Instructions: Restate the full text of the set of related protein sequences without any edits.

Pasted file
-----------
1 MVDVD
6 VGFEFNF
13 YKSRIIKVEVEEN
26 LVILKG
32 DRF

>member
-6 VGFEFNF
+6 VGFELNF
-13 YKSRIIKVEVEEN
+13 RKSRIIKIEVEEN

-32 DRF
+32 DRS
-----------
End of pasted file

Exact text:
1 MVDVD
6 VGFEFNF
13 YKSRIIKVEVEEN
26 LVILKG
32 DRF

>member
-6 VGFEFNF
+6 VGFELNF
-13 YKSRIIKVEVEEN
+13 RKSRIIKIEVEEN

-32 DRF
+32 DRS